The Penn Libraries’ historic collection of research material on German immigrants to Pennsylvania recently grew to include a set of nine German-language newspapers published in Philadelphia at the turn of the twentieth century. A generous gift of the German Society of Pennsylvania, this collection features some of the most notable German-language newspapers in the country. These include Philadelphia Demokrat, Neue Welt, Philadelphia Tageblatt, Philadelphia freie Presse, Philadelphia Morgen-Gazette, Philadelphia Schwäbischer Merkur, Schwäbischer Merkur, Philadelphia Sonntags Journal, and Volks-Stimme: das Socialistische Wochenblatt für die Ost-Staaten.
Spanning the period from the 1870s through World War I, the newspapers provide unique insight into the German immigrant community in Philadelphia and the origins of German-American identity. At that time, first- and second-generation Germans comprised as much as 12% of the city’s population. The papers are an essential source of information about the community’s social, cultural, political, economic, and labor relations, as well as about changes to its ethnic identity over time and through crisis. To maintain a German identity in a new country and, later, to create a new and distinctly hyphenated German-American identity, immigrants created institutions such as cultural organizations, unions, holidays, and memorial events. One of the most effective of these was the establishment of a German-language press. Not only did this serve to preserve the culture and perpetuate the language, it was also a vehicle for publicizing efforts to unify German-Americans culturally and politically. Ultimately, with the advent of World War I, the later issues of the collection record the decline in efforts to ennoble German-American culture.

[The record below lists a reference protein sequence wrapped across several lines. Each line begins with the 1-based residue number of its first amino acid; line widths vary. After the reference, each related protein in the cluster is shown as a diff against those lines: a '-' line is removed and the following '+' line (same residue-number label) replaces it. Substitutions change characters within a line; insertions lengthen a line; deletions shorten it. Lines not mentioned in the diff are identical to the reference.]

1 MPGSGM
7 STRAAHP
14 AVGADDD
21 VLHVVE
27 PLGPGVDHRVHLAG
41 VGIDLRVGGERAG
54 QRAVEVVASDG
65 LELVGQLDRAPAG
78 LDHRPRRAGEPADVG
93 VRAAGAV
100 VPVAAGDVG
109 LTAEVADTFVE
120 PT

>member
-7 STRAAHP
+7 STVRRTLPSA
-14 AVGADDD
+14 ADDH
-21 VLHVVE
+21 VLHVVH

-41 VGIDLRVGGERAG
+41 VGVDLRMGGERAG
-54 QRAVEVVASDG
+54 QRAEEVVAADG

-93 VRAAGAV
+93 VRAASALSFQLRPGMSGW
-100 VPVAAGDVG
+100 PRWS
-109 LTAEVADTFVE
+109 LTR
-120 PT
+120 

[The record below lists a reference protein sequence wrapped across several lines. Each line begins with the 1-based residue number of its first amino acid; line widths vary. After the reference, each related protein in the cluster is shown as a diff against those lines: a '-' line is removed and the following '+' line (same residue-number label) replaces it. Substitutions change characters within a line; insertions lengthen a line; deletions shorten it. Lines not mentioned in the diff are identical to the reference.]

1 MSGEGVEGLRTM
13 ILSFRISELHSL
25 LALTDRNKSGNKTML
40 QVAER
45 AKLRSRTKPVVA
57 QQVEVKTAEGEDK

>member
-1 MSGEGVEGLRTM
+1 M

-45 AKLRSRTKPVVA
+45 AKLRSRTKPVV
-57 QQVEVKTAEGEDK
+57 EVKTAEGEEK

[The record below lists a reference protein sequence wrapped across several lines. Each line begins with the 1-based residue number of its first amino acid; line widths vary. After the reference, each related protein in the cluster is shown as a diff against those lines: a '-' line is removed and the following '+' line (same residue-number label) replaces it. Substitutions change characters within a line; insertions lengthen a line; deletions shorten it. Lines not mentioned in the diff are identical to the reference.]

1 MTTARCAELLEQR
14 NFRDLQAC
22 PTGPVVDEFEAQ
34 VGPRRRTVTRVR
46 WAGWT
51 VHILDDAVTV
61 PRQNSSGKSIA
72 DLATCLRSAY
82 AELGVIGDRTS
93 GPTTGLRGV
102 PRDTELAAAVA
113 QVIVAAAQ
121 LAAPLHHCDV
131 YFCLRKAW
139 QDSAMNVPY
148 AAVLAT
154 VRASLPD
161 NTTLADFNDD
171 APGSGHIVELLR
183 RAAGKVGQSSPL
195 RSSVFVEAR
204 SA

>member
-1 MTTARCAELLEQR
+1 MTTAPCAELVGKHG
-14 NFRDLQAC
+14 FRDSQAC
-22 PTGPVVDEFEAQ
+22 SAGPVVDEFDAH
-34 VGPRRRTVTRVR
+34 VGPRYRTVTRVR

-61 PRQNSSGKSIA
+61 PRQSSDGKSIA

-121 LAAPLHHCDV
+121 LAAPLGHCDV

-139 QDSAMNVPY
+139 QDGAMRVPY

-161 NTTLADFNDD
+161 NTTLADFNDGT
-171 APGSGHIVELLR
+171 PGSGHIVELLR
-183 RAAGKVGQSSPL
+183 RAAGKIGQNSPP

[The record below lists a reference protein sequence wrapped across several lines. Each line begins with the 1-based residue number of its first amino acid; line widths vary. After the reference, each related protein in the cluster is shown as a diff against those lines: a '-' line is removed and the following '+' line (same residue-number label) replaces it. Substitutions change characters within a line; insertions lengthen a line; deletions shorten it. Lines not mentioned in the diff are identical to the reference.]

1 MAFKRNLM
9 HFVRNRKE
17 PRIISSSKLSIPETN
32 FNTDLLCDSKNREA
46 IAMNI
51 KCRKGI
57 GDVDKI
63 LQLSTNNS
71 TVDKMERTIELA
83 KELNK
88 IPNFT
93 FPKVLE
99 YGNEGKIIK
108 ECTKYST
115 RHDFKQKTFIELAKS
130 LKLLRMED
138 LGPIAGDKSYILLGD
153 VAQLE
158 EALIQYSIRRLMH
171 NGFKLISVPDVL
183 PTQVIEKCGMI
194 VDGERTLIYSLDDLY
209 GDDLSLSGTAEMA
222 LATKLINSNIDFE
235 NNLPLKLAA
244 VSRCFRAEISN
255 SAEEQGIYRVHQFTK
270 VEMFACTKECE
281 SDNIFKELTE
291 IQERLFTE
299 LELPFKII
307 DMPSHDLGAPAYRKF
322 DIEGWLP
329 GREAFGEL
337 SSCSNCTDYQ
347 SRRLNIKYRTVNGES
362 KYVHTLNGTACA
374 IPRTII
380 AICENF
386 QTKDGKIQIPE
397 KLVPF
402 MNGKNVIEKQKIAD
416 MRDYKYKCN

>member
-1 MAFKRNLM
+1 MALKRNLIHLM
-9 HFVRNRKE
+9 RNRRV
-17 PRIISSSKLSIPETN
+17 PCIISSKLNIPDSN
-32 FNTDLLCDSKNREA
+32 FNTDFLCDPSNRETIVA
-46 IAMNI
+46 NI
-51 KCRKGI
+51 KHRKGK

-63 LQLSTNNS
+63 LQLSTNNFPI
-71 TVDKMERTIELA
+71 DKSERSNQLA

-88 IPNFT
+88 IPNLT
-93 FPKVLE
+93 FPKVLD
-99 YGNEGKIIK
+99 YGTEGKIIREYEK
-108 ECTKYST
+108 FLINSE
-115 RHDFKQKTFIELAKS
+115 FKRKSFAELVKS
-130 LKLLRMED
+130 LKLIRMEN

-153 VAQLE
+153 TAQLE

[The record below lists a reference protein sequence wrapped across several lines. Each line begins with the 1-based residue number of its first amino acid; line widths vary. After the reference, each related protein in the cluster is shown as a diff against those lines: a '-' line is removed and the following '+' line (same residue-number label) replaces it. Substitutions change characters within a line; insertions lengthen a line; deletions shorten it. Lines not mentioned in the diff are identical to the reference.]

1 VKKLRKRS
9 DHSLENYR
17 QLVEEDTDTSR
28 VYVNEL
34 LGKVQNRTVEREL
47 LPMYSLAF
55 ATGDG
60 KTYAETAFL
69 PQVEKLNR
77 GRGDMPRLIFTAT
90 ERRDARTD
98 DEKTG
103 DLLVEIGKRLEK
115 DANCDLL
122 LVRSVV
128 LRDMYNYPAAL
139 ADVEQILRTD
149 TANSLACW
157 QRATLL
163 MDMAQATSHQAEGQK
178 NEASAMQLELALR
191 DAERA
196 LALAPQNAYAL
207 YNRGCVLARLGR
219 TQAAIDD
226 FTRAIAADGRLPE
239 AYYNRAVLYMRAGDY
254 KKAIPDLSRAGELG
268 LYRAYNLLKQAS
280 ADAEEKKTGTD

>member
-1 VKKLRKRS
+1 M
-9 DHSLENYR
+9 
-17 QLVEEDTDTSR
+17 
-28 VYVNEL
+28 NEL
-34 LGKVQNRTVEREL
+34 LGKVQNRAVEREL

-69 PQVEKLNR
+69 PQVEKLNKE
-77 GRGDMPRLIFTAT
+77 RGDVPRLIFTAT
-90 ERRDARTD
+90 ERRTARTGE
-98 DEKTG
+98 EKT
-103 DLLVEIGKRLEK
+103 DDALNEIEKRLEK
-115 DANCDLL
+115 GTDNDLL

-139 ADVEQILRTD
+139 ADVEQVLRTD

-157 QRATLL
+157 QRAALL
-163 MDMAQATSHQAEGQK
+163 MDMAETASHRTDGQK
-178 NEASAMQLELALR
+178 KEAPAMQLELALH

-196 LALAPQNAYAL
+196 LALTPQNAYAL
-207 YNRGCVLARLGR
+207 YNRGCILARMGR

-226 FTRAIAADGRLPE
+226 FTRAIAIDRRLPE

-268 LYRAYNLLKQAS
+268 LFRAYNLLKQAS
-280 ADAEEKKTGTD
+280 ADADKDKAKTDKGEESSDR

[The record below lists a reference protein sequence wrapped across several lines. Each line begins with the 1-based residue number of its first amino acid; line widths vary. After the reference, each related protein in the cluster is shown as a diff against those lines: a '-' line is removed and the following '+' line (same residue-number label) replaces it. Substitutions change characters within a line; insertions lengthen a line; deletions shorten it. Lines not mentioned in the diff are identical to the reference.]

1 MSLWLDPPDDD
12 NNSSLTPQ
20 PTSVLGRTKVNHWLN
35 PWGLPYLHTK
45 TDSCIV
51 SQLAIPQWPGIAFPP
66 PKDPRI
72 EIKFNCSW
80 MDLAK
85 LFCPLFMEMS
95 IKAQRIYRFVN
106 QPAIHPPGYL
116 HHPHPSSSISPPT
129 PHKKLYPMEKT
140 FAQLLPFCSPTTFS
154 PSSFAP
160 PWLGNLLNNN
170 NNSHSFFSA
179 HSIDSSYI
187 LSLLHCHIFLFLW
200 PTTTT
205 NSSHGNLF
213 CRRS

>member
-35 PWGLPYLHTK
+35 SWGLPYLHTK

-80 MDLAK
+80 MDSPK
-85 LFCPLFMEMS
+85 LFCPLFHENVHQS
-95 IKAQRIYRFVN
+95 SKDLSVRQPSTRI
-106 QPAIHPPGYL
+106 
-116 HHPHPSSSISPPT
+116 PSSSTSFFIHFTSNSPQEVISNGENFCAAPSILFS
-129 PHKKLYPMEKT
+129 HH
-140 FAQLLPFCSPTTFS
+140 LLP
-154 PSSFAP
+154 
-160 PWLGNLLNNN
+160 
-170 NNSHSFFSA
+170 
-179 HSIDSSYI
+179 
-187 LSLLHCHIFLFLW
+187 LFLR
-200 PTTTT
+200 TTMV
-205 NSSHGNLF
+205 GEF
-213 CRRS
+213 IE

Highlights of the collection include the Philadelphia Demokrat (1877-1907), the oldest-running daily German-language newspaper in Philadelphia, and the Philadelphia freie Presse (1877-1887), both of which provide insight into the identity and lifestyle of the middle-class German immigrants to America, their primary readership. Also of note, the Philadelphia Tageblatt (1879-1918) was an official organ of the German Social Democratic Workingmen’s Party and one of the most important German socialist publications in the country.
Much of the collection represents the last known copies extant in the world. To both preserve this extraordinary treasure for posterity and to make it broadly accessible to the public, the Penn Libraries plans to digitize the newspapers beginning in 2016. Title-level records are now available in the Libraries’ catalog, Franklin. The newspapers are available for viewing in the Kislak Center Reading Room upon request.
Please contact Brigitte Burris (email@example.com), Librarian for Germanic Languages & Literatures, with inquiries about the collection.